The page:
With the volunteer help of my then companion, who is Brazilian and who is not a health professional as some reports have indicated, and simply helped with complementary activities such as playing with the children as I attended their parents, I provided, at their request, lawful emergency humanitarian medical attention to the Karitiana, with the best of my knowledge. I did not promise them future medical services or medicines as this is the role of the Brazilian Health Ministry, and I did nothing to hurt the interests or the culture of the Karitiana or any other people with which I have worked in over fifteen years of anthropological and medical service in the Amazon. A complete report of my emergency medical activities in the village was sent to the Karitiana Association, to the FUNAI in Brasília and in Rondônia, to CIMI and to all State and Federal authorities that have sought information about the case.

Several scientific papers published in the 1980s and 1990s show that the Native American biological material at Coriell comes from the Stanford/Yale collection and was gathered in the 1980s by North American researchers led by Dr. Francis L. Black, a world renown geneticist. The material was already announced for sale in April of 1996, fully five months before my first and only stay among the Karitiana, hence it is impossible that I have anything to do with Coriell’s samples. I never had any dealings with Coriell or any other commercial enterprise in the USA or elsewhere, and I have never been in any other Indigenous territory in Brazil. On February of 1997 I and other Brazilians tried to contact the company about their material and talked with Brazilian politicians about the need to investigate the legality of their procedures. We received no answer. Without ever hearing me, since 1997 there have been dozens of reports published in newspapers and on the web presenting information in a distorted manner and suggesting that I have some relation to the samples being commercialized, instead of acknowledging my clear and only intent which was to provide the Karitiana with emergency medical assistance according to the Brazilian medical regulations and international humanitarian mandates. The irresponsible publication of wrong information has generated a Federal Court case against me, which has been contested, two congressional hearings, both of which have cleared me of any wrongdoing, and have seriously hampered attempts of other physicians and researchers to work among Indigenous populations, which as is well known, are in extreme need of assistance. I have responded immediately to all news about this matter that come to my knowledge; however, the grotesque errors such as this in the NYT continue to be published.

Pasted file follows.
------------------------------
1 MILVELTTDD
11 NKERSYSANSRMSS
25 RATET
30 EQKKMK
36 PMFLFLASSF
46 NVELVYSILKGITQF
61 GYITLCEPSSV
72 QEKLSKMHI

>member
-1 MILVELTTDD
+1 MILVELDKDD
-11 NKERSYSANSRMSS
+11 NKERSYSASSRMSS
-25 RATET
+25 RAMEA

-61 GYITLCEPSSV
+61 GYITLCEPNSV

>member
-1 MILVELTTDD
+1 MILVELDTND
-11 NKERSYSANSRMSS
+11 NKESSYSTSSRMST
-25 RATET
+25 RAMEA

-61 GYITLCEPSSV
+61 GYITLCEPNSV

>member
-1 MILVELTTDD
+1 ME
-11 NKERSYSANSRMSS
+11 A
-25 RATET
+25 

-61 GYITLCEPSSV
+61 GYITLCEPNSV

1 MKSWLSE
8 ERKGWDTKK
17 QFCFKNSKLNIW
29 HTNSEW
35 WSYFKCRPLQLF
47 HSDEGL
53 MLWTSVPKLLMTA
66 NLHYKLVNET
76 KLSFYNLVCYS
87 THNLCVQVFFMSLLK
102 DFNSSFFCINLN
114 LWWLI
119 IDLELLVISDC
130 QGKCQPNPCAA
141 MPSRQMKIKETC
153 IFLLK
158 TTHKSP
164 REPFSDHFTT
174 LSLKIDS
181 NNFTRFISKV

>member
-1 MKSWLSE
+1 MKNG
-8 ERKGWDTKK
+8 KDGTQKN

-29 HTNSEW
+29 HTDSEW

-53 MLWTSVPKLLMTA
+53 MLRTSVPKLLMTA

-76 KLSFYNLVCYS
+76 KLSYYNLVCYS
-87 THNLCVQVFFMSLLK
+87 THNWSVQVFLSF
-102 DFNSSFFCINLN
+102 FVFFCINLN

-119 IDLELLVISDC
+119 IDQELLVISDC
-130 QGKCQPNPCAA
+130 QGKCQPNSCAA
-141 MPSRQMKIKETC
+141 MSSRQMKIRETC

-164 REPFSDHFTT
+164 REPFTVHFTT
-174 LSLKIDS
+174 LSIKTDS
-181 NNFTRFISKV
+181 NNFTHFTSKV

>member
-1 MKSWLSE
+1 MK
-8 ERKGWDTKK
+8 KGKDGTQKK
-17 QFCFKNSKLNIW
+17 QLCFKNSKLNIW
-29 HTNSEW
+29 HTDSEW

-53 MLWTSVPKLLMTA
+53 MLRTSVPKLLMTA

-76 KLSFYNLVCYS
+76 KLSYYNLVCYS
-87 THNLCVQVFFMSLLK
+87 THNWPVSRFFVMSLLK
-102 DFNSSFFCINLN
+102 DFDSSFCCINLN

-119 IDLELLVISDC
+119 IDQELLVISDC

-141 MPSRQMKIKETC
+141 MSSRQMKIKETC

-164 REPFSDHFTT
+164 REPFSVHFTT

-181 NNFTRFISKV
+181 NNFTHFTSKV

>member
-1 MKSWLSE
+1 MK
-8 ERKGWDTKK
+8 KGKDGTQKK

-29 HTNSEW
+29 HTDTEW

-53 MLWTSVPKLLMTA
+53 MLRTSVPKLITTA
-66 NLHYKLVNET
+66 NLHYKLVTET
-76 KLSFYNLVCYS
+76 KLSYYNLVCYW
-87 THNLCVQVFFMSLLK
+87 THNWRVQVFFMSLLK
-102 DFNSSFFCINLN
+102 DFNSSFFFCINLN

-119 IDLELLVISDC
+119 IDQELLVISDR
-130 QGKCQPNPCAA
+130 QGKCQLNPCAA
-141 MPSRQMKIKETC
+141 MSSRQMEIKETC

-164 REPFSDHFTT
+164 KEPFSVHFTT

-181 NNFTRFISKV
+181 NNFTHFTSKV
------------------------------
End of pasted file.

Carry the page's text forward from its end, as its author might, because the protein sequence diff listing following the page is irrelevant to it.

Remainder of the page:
Bio-piracy, as all forms of piracy, is a matter to be seriously investigated and fought against by authorities, scientists, the public and the press worldwide. The generation of profit of biological products without benefit to their donors is immoral, unethical and should also be illegal in all countries. As a Brazilian citizen, a health professional, an anthropologist and a scientist it is my duty to protect the best interest and well-being of the people I work with. This has been my practice all along my career. As a professional with dozens of international publications and a faculty at the Universidade Federal do Rio de Janeiro all my contact information is easily accessible on the Internet, and I have always made myself available to anyone interested in knowing the truth about this horrible situation in which my name was involved. Currently there are several websites in different languages reporting the correct facts of the events, unfortunately, Mr. Rohter did not look them up or contacted me. I have been accused of barbaric acts when in fact I only attended the emergency medical call of a native group in need and followed the mandate of the Brazilian Code of Medical Ethics, in its Articles 57 and 58. It is very unfortunate that instead of investigating the truth, reporters and news agencies care only for sensationalism, regardless of its costs to peoples’ lives and careers.

Prof. Dr. Hilton Pereira da Silva, Department of Anthropology, Museu Nacional/UFRJ. Rio de Janeiro, Brazil